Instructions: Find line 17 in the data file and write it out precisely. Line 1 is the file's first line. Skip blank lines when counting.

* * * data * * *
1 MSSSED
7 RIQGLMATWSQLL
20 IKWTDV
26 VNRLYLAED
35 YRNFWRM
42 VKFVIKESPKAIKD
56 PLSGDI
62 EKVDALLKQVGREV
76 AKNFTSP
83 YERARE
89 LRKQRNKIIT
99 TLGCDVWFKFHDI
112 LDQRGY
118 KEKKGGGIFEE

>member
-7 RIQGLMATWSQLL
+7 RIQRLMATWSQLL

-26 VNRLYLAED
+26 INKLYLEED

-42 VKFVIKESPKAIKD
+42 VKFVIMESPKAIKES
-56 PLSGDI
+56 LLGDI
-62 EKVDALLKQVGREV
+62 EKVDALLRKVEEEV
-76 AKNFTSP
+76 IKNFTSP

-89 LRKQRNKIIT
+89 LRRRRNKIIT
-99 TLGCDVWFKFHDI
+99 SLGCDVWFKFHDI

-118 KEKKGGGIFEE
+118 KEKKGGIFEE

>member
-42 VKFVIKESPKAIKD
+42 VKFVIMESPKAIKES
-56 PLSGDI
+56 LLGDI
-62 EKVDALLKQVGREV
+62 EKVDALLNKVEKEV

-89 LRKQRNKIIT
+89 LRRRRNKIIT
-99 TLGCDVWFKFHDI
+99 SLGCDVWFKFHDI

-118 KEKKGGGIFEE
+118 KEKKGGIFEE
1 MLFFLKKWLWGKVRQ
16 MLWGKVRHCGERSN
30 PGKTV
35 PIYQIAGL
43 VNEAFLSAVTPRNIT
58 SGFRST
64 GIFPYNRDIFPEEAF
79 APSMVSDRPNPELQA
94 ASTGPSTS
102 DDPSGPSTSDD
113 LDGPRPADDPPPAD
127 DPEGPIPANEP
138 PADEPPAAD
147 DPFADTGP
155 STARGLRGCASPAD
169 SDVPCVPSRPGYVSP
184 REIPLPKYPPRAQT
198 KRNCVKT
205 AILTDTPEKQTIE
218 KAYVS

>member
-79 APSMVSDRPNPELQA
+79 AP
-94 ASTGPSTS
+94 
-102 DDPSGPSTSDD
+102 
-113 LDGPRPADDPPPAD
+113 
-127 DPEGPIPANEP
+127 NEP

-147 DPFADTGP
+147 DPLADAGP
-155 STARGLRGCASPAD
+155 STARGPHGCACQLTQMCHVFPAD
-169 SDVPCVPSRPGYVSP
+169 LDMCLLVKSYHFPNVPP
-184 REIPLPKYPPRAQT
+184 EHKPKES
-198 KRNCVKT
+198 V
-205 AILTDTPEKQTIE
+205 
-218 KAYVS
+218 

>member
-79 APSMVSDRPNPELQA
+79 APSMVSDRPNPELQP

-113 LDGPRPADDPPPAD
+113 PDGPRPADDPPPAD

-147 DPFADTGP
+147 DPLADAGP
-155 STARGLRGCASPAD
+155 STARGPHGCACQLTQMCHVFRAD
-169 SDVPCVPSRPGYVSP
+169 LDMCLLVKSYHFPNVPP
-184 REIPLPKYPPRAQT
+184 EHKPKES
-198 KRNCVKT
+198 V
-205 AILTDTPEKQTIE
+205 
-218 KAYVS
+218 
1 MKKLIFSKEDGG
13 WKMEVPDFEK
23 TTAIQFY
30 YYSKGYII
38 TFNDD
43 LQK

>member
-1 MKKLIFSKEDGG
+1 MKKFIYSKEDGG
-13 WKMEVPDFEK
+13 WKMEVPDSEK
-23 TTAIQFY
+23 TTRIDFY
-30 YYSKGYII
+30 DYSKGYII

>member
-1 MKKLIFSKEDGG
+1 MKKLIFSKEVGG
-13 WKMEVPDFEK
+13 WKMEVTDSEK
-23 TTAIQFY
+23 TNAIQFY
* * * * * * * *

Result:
+7 RIQRLMATWSQLL